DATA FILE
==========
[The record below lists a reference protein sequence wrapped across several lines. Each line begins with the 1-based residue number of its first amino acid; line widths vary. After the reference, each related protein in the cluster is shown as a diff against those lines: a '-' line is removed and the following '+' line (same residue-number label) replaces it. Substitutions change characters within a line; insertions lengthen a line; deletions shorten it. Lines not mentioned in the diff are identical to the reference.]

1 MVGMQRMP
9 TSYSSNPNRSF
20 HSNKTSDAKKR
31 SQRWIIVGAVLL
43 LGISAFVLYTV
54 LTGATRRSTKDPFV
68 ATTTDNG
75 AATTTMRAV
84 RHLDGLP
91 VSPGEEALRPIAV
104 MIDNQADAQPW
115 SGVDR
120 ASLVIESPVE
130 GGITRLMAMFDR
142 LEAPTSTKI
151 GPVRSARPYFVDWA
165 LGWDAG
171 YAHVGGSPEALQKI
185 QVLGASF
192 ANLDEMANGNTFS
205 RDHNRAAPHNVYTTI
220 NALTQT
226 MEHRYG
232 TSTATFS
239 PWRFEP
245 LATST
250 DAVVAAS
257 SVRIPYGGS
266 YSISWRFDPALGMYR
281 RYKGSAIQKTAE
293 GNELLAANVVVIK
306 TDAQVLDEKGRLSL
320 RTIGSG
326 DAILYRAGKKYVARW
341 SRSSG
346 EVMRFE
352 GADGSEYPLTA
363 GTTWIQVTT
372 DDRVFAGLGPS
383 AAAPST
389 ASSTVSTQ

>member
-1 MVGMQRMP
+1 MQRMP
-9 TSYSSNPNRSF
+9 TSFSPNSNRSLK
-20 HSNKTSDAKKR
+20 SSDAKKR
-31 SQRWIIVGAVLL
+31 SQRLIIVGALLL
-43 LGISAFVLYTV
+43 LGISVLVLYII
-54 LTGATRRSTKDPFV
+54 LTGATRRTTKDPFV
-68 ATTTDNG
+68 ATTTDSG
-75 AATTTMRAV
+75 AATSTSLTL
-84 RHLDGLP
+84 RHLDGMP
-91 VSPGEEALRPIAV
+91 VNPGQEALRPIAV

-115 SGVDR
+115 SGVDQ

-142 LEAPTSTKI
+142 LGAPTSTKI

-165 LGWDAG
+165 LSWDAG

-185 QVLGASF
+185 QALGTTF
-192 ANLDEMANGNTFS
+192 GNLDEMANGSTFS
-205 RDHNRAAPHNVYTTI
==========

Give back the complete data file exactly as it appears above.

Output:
[The record below lists a reference protein sequence wrapped across several lines. Each line begins with the 1-based residue number of its first amino acid; line widths vary. After the reference, each related protein in the cluster is shown as a diff against those lines: a '-' line is removed and the following '+' line (same residue-number label) replaces it. Substitutions change characters within a line; insertions lengthen a line; deletions shorten it. Lines not mentioned in the diff are identical to the reference.]

1 MVGMQRMP
9 TSYSSNPNRSF
20 HSNKTSDAKKR
31 SQRWIIVGAVLL
43 LGISAFVLYTV
54 LTGATRRSTKDPFV
68 ATTTDNG
75 AATTTMRAV
84 RHLDGLP
91 VSPGEEALRPIAV
104 MIDNQADAQPW
115 SGVDR
120 ASLVIESPVE
130 GGITRLMAMFDR
142 LEAPTSTKI
151 GPVRSARPYFVDWA
165 LGWDAG
171 YAHVGGSPEALQKI
185 QVLGASF
192 ANLDEMANGNTFS
205 RDHNRAAPHNVYTTI
220 NALTQT
226 MEHRYG
232 TSTATFS
239 PWRFEP
245 LATST
250 DAVVAAS
257 SVRIPYGGS
266 YSISWRFDPALGMYR
281 RYKGSAIQKTAE
293 GNELLAANVVVIK
306 TDAQVLDEKGRLSL
320 RTIGSG
326 DAILYRAGKKYVARW
341 SRSSG
346 EVMRFE
352 GADGSEYPLTA
363 GTTWIQVTT
372 DDRVFAGLGPS
383 AAAPST
389 ASSTVSTQ

>member
-1 MVGMQRMP
+1 MQRMP
-9 TSYSSNPNRSF
+9 TSFSPNSNRSLK
-20 HSNKTSDAKKR
+20 SSDAKKR
-31 SQRWIIVGAVLL
+31 SQRLIIVGALLL
-43 LGISAFVLYTV
+43 LGISVLVLYII
-54 LTGATRRSTKDPFV
+54 LTGATRRTTKDPFV
-68 ATTTDNG
+68 ATTTDSG
-75 AATTTMRAV
+75 AATSTSLTL
-84 RHLDGLP
+84 RHLDGMP
-91 VSPGEEALRPIAV
+91 VNPGQEALRPIAV

-115 SGVDR
+115 SGVDQ

-142 LEAPTSTKI
+142 LGAPTSTKI

-165 LGWDAG
+165 LSWDAG

-185 QVLGASF
+185 QALGTTF
-192 ANLDEMANGNTFS
+192 GNLDEMANGSTFS
-205 RDHNRAAPHNVYTTI